Ridgefield + Wilton Magazines: Soothing the Soul

Hospice Patients and Families Benefit from Time Outdoors

By Julia Bruce

When Regional Hospice opened the Center for Comfort Care & Healing in Danbury in 2015—establishing Connecticut’s first and only state-of-the-art, private suite hospice—President and CEO Cynthia Emiry Roy MS, LCSW, CHA knew she wanted the building design to include an accessible garden for patients and families. For Roy, the connection between nature and patients’ experience is a personal one.

As a teenager, she lost her best friend to leukemia. During long hospital stays, her friend was unable to go outside to see the trees or sit in the grass. With this experience, Roy knew that access to the outside needed to be an integral part of this unique model of care she envisioned. “Many people who come to our Center have been in an environment where they haven’t been able to go outside for months. Being in nature is so soothing for the soul,” says Roy. 

Roy connected with Jane Didona of Didona Associates Landscape Architects who helped design and facilitate the 5,000 square foot courtyard garden. Didona had previously been on the board of Regional Hospice and has continued to support the agency. She assisted with zoning issues and enlisting various local contractors and vendors to either donate or provide their services at a lower cost.

Based on a traditional English garden, complete with dramatic landscape lighting at night, the Center for Comfort Care & Healing Garden offers intimate spaces for families to congregate as well as larger areas for fundraising-type gatherings.

The thresholds of all doorways are seamless for easy access. Various pathways, wide enough to accommodate chairs and medical beds, allow visitors to meander through the plants and flowers. Many of the pavers are engraved with sentiments for lost loved ones. The effect of water trickling in the fountains and wind rustling the tall grasses is very relaxing and meditative. “We were looking to create a garden space that was therapeutic,” says Didona.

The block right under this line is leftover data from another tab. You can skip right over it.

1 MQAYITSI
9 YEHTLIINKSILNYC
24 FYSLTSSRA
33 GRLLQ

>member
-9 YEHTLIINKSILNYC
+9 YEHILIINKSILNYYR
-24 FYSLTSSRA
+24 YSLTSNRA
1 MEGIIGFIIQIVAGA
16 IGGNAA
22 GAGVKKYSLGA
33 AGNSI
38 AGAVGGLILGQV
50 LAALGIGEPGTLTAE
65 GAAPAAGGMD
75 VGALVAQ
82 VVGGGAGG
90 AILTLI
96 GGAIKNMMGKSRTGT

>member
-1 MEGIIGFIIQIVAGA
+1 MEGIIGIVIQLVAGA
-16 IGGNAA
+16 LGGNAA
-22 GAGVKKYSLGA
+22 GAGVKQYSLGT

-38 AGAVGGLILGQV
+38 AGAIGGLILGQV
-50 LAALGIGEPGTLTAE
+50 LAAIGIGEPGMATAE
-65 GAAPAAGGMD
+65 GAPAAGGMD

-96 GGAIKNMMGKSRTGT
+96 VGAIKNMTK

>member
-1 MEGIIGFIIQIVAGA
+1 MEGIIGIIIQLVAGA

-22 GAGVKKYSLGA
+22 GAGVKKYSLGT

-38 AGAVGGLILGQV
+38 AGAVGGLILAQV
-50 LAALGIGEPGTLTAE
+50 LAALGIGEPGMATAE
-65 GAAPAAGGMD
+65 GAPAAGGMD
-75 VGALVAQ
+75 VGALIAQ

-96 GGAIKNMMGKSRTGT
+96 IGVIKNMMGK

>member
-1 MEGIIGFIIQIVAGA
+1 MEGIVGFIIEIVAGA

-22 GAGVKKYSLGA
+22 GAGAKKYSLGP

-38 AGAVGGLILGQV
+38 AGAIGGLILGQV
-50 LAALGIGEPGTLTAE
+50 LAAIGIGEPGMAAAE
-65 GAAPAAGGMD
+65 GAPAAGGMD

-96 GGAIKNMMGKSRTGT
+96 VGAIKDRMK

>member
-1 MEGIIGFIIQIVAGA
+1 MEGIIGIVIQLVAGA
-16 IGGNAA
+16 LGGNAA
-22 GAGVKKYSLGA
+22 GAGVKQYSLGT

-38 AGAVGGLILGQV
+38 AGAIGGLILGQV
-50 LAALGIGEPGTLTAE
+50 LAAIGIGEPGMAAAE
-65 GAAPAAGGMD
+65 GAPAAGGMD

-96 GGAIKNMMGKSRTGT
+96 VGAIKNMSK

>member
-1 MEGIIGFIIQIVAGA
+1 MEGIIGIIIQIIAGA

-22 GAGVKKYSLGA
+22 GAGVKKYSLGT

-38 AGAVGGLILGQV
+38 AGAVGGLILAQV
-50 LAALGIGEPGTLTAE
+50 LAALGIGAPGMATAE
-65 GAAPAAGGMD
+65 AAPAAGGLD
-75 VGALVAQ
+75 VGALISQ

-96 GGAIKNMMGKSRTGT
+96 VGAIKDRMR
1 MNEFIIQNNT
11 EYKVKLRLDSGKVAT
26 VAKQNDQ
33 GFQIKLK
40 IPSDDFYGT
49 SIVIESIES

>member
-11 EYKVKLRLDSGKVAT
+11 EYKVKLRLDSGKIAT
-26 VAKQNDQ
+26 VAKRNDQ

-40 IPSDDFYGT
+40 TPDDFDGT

regional hospice-garden

This dedicated playground makes the Regional Hospice Center one of the only hospice centers in the country with a dedicated play space. A main feature is a playhouse, donated by the grandparents of Charlotte Helen Bacon, one of the young victims of the Sandy Hook tragedy.

In addition to in-house hospice care at the Center, Regional Hospice also provides community bereavement support—free of charge—through its Healing Hearts program. These support groups were integral to the friends and families who lost loved ones in the Sandy Hook shooting in 2012. In gratitude, a group of Newtown teens, led by Ryan Patrick, raised funds to install a children’s playground in the garden, making the Center one of the only hospice centers in the country with a dedicated play space. A brass bell, engraved with the teens’ names, honors their contribution. Additionally, an adorable playhouse was donated by the grandparents of Charlotte Helen Bacon, one of the young victims of the Sandy Hook tragedy.

“I wanted a play area that was not typical but more sculptural and aesthetically pleasing,” says Didona. The resulting design allows patients and families to sit among the flowers and watch their children or grandchildren play.

The Center for Comfort Care & Healing also provides pediatric hospice. An addition to the Center is currently in the works and hopes to open sometime in 2022. North Star, when finished will be the only dedicated children’s hospice in the Northeast. “I wanted a space for children that was special and uniquely for kids,” says Roy.

Time spent in the garden offers comfort for those at the Center. “We are walking on a journey with people at a really difficult time of their lives,” says Roy, “so my philosophy is that if we can make the environment as beautiful and serene as possible, the memories of that loss are better supported.”